EXACTLY 150 years ago this week, the Echo’s sister paper, the Darlington & Stockton Times, printed a story that is inescapable once you’ve read the headline: “A faithless wife: rumoured elopement at West Hartlepool”.

The article began: “On Sunday afternoon, a coloured American, named William Williams, belonging to Pennsylvania, made his way to West Hartlepool police station requesting advice as to how he was to proceed, his wife having eloped with another man on Saturday afternoon.”

The unfortunate Mr Williams had been living in Hartlepool for eight months, working at a timber merchants. He had saved £25 with which, six weeks ago, he had married a young Hartlepool woman, set up home with her and purchased her plenty of clothes with a view to the pair of them going home to Pennsylvania.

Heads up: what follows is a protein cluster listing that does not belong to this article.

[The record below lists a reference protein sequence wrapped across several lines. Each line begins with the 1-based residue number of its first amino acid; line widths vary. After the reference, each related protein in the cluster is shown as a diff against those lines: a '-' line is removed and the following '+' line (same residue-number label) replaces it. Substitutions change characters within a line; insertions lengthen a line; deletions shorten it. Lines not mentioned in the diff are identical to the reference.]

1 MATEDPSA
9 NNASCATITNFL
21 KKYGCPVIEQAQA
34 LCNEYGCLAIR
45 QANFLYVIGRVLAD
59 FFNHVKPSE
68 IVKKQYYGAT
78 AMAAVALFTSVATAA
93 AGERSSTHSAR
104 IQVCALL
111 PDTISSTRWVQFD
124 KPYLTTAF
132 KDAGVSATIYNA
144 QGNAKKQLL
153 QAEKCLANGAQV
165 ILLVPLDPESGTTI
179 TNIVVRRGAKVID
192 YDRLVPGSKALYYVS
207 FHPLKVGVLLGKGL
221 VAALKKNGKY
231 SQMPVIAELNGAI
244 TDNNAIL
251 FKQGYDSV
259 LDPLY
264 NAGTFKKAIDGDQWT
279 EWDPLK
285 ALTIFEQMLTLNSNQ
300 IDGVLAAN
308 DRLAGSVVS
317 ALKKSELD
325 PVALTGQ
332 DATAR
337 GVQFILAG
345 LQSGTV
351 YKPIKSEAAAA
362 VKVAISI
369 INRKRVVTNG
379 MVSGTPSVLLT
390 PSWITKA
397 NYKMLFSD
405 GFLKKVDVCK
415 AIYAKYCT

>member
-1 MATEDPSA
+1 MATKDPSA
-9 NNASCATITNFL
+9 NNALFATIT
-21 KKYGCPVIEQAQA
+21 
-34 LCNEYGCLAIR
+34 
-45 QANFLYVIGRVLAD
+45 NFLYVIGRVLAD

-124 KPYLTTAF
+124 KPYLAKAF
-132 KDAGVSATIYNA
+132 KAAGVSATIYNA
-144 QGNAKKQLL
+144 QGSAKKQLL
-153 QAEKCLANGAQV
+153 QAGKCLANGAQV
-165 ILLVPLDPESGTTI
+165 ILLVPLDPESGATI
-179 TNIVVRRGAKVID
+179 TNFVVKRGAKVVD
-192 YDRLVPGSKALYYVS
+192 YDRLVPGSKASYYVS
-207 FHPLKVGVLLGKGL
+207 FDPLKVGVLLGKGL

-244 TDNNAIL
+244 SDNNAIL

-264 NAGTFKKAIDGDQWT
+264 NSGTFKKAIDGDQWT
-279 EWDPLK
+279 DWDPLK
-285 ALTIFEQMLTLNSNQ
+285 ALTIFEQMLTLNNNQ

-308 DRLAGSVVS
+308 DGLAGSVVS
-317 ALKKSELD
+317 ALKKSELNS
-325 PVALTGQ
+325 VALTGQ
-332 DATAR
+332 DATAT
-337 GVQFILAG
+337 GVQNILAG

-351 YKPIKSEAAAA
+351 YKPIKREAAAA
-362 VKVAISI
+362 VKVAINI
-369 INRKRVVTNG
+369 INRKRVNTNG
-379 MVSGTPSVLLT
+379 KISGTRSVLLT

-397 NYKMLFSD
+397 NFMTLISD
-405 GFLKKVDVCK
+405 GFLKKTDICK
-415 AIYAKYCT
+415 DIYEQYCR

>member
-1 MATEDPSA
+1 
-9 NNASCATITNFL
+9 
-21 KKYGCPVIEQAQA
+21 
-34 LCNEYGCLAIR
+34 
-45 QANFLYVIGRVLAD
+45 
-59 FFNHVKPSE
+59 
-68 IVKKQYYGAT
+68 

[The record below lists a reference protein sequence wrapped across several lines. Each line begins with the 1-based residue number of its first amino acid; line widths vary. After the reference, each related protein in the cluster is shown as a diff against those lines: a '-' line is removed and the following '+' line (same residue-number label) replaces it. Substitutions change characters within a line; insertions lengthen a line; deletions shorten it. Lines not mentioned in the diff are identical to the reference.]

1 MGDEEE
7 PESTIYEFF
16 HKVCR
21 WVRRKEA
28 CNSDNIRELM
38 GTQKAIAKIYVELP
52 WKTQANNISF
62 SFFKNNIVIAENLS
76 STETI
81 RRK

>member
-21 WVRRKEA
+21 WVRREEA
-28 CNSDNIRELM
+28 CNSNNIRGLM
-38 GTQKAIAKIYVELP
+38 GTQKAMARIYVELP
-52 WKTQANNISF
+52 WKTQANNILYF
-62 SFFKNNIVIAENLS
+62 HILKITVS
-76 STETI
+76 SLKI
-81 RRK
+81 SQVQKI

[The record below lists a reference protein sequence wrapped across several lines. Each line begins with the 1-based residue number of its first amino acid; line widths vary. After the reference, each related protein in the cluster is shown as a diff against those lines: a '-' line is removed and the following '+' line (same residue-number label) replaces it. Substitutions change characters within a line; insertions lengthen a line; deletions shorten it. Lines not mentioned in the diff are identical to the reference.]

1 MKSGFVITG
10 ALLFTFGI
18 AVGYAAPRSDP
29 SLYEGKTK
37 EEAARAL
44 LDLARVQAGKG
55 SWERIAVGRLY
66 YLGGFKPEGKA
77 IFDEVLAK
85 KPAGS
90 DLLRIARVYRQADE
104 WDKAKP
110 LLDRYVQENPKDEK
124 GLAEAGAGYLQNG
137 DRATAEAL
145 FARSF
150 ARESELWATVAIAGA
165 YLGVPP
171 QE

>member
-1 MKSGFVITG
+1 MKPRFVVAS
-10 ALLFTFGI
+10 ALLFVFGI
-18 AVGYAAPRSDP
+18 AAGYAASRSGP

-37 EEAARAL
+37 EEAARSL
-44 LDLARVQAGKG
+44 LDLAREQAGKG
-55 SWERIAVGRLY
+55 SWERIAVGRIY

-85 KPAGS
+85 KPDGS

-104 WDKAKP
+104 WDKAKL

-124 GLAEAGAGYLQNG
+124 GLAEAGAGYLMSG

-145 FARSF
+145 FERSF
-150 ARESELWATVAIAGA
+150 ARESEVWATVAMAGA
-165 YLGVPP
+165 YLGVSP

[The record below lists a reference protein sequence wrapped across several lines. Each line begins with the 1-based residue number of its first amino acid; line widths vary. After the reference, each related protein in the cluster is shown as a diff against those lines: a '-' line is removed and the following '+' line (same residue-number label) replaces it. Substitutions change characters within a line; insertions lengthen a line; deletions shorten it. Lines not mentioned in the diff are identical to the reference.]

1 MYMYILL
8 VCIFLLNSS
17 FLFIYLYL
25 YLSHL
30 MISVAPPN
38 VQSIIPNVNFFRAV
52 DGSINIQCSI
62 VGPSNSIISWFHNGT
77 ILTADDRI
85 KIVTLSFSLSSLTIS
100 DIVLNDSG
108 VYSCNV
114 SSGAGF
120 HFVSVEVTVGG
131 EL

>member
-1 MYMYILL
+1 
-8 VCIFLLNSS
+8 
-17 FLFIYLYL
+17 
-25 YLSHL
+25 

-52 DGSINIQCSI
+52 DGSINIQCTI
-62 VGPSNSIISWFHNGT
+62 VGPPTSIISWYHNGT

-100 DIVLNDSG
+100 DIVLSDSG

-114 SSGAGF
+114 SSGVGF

“About a month after the marriage, the husband happened to go home one day quite unexpected, and he was very much astonished to find a man lying in the bed smoking and reading to his faithless wife who was seated at the bedside,” said the D&S.

“In answer to the question who the visitor was, the loving wife replied that it was ‘only a cousin’.”

Mr Williams appears to have accepted this explanation, but returned home a couple of days later to find “his loved one had fled and taken all the moveables out of the house, including £3 and two suits of clothes, thus leaving her husband as destitute as possible”, said the D&S. “The ‘cousin’ was found to be one of the old sweethearts of Mrs Williams, and it was thought they had eloped together.”

The police don’t seem to have done much to assist Mr Williams – except spread his embarrassing story.